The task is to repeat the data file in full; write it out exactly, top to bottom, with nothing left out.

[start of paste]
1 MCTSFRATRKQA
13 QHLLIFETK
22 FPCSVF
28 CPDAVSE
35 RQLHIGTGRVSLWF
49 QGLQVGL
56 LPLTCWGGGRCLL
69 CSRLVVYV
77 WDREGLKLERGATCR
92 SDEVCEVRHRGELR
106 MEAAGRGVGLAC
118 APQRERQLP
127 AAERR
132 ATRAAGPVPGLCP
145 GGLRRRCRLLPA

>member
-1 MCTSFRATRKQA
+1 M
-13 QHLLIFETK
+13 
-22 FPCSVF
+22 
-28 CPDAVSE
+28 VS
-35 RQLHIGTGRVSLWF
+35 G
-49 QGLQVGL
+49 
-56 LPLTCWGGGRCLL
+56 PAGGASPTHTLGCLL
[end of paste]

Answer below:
1 MCTSFRATRKQA
13 QHLLIFETK
22 FPCSVF
28 CPDAVSE
35 RQLHIGTGRVSLWF
49 QGLQVGL
56 LPLTCWGGGRCLL
69 CSRLVVYV
77 WDREGLKLERGATCR
92 SDEVCEVRHRGELR
106 MEAAGRGVGLAC
118 APQRERQLP
127 AAERR
132 ATRAAGPVPGLCP
145 GGLRRRCRLLPA

>member
-1 MCTSFRATRKQA
+1 M
-13 QHLLIFETK
+13 
-22 FPCSVF
+22 
-28 CPDAVSE
+28 VS
-35 RQLHIGTGRVSLWF
+35 G
-49 QGLQVGL
+49 
-56 LPLTCWGGGRCLL
+56 PAGGASPTHTLGCLL